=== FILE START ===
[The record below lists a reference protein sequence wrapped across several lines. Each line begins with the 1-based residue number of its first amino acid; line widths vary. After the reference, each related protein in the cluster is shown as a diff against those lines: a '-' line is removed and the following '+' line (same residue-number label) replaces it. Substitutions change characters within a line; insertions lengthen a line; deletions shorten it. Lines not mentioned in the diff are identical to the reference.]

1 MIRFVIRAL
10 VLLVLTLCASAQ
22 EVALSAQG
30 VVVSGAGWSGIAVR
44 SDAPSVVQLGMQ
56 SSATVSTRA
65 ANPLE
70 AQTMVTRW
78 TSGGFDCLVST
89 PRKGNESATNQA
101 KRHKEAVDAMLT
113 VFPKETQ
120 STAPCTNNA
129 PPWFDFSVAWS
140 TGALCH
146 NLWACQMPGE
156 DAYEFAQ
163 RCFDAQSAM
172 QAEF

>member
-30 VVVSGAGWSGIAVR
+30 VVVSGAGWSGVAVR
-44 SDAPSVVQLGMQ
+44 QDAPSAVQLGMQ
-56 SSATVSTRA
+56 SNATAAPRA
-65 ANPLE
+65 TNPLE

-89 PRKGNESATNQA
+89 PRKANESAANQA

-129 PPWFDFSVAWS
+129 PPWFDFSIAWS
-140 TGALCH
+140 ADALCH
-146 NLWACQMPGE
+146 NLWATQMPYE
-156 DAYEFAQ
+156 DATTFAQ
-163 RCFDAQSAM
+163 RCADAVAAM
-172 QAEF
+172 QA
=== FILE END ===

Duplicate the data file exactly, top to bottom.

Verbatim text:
[The record below lists a reference protein sequence wrapped across several lines. Each line begins with the 1-based residue number of its first amino acid; line widths vary. After the reference, each related protein in the cluster is shown as a diff against those lines: a '-' line is removed and the following '+' line (same residue-number label) replaces it. Substitutions change characters within a line; insertions lengthen a line; deletions shorten it. Lines not mentioned in the diff are identical to the reference.]

1 MIRFVIRAL
10 VLLVLTLCASAQ
22 EVALSAQG
30 VVVSGAGWSGIAVR
44 SDAPSVVQLGMQ
56 SSATVSTRA
65 ANPLE
70 AQTMVTRW
78 TSGGFDCLVST
89 PRKGNESATNQA
101 KRHKEAVDAMLT
113 VFPKETQ
120 STAPCTNNA
129 PPWFDFSVAWS
140 TGALCH
146 NLWACQMPGE
156 DAYEFAQ
163 RCFDAQSAM
172 QAEF

>member
-30 VVVSGAGWSGIAVR
+30 VVVSGAGWSGVAVR
-44 SDAPSVVQLGMQ
+44 QDAPSAVQLGMQ
-56 SSATVSTRA
+56 SNATAAPRA
-65 ANPLE
+65 TNPLE

-89 PRKGNESATNQA
+89 PRKANESAANQA

-129 PPWFDFSVAWS
+129 PPWFDFSIAWS
-140 TGALCH
+140 ADALCH
-146 NLWACQMPGE
+146 NLWATQMPYE
-156 DAYEFAQ
+156 DATTFAQ
-163 RCFDAQSAM
+163 RCADAVAAM
-172 QAEF
+172 QA